The Functional Diagram: In Eric Berne's Transactional Analysis there is a picture of how major elements of personality work. The five units are: Critical Parent, Nurturing Parent, Adult, Natural Child, and Adapted Child.

The Bernian Diagram is helpful because it reveals that there are more options than provided in the Imprinting Movie. An individual is not totally Movie Script Bound. Rather, there are moments where one is analytically rational, both giving and receiving of nurture, and a playful child. This is important to keep in mind for perspective's sake.

Main Characters: Coming out of childhood there are three roles to the Movie Script. One role is that of Strong and Hated, another is Weak and Feared, and the third is the Adaptive role. These roles are powerful in the background of the mind and they come forth in later traumatic situations. And, quite strangely, when the person finds an intimate other, the Movie Script comes forth out of fear of deep sharing, vulnerability, and full intimacy.

Marital Example: Reports of changes in personality after marriage reveal both partners retreating to various roles in the Movie Script. Usually, both retreat to the Adaptive role while casting the partner in the role of the Strong and Hated.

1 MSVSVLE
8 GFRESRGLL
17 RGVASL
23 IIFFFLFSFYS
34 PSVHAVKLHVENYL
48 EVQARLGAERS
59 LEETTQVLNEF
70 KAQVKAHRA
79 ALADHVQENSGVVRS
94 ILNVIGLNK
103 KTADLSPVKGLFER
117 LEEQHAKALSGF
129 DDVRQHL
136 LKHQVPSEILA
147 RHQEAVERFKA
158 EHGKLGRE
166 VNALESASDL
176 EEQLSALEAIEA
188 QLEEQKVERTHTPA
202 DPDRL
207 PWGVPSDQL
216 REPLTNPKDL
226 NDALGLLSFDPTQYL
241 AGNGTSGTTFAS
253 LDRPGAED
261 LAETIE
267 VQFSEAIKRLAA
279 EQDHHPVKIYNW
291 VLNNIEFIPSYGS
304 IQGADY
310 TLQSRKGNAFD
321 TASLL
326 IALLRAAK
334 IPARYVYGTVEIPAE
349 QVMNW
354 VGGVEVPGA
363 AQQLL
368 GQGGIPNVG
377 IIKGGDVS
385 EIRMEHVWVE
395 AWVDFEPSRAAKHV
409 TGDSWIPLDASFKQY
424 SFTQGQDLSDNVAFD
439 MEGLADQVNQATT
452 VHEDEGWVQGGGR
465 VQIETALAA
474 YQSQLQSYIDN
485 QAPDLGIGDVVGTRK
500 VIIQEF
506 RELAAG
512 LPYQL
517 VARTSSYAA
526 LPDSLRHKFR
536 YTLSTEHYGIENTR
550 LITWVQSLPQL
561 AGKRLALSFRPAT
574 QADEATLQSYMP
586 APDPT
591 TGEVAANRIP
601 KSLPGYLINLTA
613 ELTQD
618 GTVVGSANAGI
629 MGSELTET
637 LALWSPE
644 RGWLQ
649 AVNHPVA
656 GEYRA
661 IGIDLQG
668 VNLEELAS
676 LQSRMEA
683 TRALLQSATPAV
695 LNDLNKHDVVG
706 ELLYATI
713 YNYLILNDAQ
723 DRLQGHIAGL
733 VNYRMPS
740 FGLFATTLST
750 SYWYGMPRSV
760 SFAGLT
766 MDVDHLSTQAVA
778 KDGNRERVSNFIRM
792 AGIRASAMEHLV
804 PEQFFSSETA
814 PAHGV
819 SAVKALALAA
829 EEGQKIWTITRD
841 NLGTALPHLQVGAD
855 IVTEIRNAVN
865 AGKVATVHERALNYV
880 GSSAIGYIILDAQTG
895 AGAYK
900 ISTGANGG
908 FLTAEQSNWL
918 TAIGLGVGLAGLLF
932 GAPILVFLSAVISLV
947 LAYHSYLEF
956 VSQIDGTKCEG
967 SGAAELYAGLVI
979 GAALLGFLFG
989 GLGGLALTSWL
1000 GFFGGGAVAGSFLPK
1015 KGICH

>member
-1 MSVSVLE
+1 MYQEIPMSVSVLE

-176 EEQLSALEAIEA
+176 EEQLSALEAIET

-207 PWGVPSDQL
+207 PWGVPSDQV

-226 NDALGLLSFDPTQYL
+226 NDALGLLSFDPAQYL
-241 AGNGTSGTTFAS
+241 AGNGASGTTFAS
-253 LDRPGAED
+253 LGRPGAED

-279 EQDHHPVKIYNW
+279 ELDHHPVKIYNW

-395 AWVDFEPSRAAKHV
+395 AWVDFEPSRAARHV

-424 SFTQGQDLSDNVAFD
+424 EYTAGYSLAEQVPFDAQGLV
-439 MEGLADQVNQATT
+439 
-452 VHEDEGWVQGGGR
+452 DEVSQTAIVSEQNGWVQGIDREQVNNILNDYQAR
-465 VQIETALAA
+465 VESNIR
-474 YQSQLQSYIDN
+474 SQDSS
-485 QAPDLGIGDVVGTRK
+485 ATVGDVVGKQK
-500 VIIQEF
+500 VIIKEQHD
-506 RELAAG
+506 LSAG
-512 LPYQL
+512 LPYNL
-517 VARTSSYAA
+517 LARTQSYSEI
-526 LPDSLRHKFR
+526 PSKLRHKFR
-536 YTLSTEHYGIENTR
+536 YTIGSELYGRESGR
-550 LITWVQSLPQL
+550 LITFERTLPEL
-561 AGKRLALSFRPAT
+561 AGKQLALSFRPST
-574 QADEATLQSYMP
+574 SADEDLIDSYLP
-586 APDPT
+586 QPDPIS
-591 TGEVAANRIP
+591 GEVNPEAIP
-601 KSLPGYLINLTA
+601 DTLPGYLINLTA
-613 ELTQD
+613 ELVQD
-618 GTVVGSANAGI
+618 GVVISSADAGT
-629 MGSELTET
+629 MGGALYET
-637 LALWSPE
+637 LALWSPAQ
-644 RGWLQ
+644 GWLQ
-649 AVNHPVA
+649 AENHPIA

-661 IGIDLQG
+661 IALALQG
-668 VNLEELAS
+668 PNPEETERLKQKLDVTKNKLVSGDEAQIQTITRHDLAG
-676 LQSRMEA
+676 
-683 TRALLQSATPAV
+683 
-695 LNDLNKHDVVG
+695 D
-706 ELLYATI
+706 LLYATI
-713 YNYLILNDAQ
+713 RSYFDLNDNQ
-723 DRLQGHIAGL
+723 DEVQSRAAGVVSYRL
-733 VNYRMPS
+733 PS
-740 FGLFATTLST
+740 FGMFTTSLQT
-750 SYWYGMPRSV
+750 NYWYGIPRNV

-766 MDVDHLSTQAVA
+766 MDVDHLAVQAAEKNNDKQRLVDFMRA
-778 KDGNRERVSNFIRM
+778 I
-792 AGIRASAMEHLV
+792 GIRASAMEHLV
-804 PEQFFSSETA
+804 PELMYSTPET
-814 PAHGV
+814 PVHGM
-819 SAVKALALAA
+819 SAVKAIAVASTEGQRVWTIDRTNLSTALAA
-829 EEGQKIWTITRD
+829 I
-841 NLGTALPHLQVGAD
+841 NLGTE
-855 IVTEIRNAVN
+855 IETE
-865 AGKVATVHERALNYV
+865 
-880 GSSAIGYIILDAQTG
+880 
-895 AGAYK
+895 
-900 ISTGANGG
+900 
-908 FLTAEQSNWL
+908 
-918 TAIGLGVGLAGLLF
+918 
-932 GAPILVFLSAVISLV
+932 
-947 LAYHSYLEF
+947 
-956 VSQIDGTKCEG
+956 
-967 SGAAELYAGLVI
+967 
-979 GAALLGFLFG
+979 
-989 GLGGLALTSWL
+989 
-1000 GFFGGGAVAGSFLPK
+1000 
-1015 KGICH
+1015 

Important Note: The repetition of the Movie Script is totally unconscious. The person simply falls into the role while thinking himself, or herself, perfectly rational. There is no awareness of playing a gamey role from the past, no thought of returning to what was familiar in their former childhood home, no consciousness whatsoever of going back to the familiarity of an old routine.

Therapy: A funny twist can occur due to psychotherapy. An individual can wrestle with the Adapted role and make mighty adjustments that grant many more moments free of the Movie Script with the partner.

If the partner does not move, the therapized makes a dramatic shift to the Strong and Hated Role. This, too, is unconscious. A person could be doing an imitation of, say, a Hated father while thinking himself perfectly cool and rational. (Rhett Butler just said "Frankly, my dear, I don't give a damn".)